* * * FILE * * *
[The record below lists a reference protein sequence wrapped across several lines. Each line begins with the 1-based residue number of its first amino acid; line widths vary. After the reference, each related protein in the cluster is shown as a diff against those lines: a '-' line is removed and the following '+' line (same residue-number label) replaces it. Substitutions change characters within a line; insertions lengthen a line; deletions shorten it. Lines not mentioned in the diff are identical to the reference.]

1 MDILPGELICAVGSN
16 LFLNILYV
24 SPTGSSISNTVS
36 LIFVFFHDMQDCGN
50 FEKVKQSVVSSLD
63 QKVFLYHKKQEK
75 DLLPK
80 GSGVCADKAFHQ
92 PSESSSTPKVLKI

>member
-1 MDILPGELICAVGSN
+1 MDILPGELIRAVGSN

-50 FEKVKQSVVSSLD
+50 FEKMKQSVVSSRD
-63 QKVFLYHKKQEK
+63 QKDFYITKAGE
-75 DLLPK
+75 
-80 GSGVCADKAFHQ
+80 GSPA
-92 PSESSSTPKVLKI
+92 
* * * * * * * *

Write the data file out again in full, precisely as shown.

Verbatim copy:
[The record below lists a reference protein sequence wrapped across several lines. Each line begins with the 1-based residue number of its first amino acid; line widths vary. After the reference, each related protein in the cluster is shown as a diff against those lines: a '-' line is removed and the following '+' line (same residue-number label) replaces it. Substitutions change characters within a line; insertions lengthen a line; deletions shorten it. Lines not mentioned in the diff are identical to the reference.]

1 MDILPGELICAVGSN
16 LFLNILYV
24 SPTGSSISNTVS
36 LIFVFFHDMQDCGN
50 FEKVKQSVVSSLD
63 QKVFLYHKKQEK
75 DLLPK
80 GSGVCADKAFHQ
92 PSESSSTPKVLKI

>member
-1 MDILPGELICAVGSN
+1 MDILPGELIRAVGSN

-50 FEKVKQSVVSSLD
+50 FEKMKQSVVSSRD
-63 QKVFLYHKKQEK
+63 QKDFYITKAGE
-75 DLLPK
+75 
-80 GSGVCADKAFHQ
+80 GSPA
-92 PSESSSTPKVLKI
+92 